The worm represents an alarming advance in phishing, as it forgoes the need to trick the end user into divulging details. Phishing trojans that monitor keystrokes are not new, but to date have required some form of response to an e-mail "bait." Korgo uses the LSASS vulnerability to auto-infect Windows systems that haven't applied the MS04-11 patch issued April 11.
Korgo's phishing activities were documented by F-Secure, which reports that the associated trojan is aggressively stealing user information from infected machines. "It does this via a keylogger which specifically collects user logins for online banks (the ones which do not use one-time passwords)," writes F-Secure's Mikko Hypponen. "It also logs everything the user types to any web form - this will collect lots of credit card numbers, passwords etc."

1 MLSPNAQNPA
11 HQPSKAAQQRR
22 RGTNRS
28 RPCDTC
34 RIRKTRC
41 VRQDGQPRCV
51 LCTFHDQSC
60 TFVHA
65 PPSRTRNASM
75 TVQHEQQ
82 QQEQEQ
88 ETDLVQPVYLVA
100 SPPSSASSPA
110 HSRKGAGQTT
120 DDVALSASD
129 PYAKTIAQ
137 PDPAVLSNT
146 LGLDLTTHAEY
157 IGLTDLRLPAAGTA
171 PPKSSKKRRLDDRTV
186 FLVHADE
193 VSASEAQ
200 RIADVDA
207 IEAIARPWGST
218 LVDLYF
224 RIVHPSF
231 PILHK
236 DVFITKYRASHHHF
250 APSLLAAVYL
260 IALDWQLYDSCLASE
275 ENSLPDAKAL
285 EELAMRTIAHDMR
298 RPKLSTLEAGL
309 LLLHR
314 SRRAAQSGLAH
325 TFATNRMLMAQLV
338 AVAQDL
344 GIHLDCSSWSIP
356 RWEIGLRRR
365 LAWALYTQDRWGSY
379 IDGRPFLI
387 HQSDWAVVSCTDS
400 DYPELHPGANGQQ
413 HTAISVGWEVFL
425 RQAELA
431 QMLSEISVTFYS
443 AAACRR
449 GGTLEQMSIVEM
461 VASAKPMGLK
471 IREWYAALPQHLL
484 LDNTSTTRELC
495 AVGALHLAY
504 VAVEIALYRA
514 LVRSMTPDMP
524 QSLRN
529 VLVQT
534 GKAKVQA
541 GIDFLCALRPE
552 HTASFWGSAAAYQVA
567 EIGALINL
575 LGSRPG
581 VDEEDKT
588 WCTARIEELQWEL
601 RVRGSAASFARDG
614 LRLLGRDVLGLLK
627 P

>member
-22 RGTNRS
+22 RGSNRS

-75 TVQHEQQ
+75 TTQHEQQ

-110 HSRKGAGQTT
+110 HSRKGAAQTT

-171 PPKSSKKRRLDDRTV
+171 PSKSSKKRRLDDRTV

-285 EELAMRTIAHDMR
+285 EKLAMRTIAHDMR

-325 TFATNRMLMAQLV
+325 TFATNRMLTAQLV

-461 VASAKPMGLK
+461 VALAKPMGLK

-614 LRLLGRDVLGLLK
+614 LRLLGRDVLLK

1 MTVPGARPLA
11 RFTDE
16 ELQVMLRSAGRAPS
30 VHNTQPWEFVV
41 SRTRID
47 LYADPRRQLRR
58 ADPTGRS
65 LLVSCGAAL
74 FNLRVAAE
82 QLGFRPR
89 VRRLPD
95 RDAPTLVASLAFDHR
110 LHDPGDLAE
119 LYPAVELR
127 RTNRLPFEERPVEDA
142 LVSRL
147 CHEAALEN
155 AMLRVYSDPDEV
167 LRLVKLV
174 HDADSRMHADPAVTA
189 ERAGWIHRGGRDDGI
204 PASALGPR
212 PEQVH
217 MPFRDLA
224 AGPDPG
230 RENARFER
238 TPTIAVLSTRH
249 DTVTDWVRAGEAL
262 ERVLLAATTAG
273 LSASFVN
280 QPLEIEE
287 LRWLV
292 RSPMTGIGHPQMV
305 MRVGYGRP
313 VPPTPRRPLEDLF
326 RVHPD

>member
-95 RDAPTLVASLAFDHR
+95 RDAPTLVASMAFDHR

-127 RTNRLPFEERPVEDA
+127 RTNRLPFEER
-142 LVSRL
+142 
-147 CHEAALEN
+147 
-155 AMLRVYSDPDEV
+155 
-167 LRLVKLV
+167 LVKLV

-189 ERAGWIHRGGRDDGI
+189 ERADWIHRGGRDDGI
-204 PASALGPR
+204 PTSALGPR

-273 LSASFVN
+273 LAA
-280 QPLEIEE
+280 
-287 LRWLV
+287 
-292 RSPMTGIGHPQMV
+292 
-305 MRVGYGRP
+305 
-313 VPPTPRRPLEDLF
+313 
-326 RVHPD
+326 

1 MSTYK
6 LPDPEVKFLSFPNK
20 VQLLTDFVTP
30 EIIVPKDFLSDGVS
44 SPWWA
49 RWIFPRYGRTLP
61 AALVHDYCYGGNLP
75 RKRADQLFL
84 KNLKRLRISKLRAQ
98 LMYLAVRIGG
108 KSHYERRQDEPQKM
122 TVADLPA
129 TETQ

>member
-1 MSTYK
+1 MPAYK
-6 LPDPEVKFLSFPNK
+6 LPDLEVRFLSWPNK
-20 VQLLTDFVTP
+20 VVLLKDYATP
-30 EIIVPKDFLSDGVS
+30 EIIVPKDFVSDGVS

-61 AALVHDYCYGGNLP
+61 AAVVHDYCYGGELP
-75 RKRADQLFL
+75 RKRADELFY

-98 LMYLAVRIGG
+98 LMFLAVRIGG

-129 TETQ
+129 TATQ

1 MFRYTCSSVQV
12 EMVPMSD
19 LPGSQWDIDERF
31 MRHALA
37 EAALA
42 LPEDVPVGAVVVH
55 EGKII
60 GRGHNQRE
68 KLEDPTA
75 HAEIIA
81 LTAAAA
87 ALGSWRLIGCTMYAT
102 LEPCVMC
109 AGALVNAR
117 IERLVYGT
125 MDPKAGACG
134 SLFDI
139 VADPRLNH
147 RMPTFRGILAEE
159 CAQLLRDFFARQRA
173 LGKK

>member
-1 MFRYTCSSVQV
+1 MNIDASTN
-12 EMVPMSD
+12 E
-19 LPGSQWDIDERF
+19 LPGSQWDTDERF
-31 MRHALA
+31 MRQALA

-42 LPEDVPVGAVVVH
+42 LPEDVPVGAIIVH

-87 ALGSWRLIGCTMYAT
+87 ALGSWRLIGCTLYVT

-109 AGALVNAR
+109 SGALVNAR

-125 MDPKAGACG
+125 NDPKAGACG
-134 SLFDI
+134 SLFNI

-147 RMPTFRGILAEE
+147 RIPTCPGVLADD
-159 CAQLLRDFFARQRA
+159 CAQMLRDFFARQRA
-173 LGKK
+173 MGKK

That information is sent to one of 11 geographically distributed Internet Relay Chat (IRC) servers, including eight different servers on the Undernet IRC network, which claims to have 45 servers in 35 countries.
The emergence of phishing worms presents yet another reason for Windows users to be vigilant about patching their systems. Korgo's victims, whose machines remained unsecured more than 45 days after a fix became available, ignored persistent calls to install patches. Only the security laggards were victimized this time. But as with any malware proof-of-concept, the attack agent is apt to arrive more quickly the next time an opportunity arises.